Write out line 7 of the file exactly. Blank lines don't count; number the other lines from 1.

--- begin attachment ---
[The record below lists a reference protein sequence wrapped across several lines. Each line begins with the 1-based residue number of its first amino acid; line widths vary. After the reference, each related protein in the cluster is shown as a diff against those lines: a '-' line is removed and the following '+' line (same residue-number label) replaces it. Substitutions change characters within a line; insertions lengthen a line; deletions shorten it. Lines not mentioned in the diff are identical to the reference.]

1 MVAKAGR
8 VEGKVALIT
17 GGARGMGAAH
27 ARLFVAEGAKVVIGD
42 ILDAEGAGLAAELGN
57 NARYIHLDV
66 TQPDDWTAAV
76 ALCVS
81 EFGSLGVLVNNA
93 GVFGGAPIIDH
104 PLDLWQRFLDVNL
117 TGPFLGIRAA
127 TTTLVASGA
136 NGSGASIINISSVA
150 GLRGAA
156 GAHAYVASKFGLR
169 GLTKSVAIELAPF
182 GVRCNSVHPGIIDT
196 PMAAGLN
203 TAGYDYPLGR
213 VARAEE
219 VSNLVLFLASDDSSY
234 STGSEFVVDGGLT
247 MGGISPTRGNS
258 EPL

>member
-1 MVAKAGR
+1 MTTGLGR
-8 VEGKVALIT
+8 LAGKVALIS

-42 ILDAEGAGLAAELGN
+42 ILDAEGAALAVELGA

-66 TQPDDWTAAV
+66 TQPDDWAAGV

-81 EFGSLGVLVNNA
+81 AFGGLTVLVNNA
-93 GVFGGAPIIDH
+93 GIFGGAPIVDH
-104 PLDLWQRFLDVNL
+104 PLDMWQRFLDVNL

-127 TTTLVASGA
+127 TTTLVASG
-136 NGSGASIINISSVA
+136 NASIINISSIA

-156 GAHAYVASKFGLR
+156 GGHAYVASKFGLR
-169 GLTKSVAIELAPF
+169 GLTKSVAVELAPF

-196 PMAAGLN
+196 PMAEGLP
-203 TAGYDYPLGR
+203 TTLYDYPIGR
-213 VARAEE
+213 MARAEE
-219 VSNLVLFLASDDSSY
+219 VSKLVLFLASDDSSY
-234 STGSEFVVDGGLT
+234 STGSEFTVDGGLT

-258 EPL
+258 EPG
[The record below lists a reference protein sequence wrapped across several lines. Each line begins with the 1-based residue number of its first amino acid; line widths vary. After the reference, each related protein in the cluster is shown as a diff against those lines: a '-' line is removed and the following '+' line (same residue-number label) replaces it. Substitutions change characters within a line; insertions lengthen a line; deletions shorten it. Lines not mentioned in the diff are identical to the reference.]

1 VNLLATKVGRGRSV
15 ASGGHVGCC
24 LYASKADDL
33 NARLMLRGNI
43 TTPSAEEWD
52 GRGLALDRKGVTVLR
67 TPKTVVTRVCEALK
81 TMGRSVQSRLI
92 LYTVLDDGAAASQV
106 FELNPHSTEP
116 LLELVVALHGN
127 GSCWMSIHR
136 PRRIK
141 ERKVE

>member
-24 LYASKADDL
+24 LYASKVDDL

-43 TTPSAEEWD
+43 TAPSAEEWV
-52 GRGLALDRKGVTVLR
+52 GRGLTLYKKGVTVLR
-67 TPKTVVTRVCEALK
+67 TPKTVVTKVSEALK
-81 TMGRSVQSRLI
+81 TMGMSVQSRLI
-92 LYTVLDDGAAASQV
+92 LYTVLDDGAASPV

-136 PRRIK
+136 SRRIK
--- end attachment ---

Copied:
57 NARYIHLDV